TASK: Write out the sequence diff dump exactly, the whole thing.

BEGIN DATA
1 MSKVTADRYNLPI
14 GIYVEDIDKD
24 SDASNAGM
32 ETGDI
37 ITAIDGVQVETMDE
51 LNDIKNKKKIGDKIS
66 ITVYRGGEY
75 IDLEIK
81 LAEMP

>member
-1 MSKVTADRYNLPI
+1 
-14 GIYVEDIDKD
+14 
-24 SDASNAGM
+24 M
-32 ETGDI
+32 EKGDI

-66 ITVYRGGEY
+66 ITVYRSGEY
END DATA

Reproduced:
1 MSKVTADRYNLPI
14 GIYVEDIDKD
24 SDASNAGM
32 ETGDI
37 ITAIDGVQVETMDE
51 LNDIKNKKKIGDKIS
66 ITVYRGGEY
75 IDLEIK
81 LAEMP

>member
-1 MSKVTADRYNLPI
+1 
-14 GIYVEDIDKD
+14 
-24 SDASNAGM
+24 M
-32 ETGDI
+32 EKGDI

-66 ITVYRGGEY
+66 ITVYRSGEY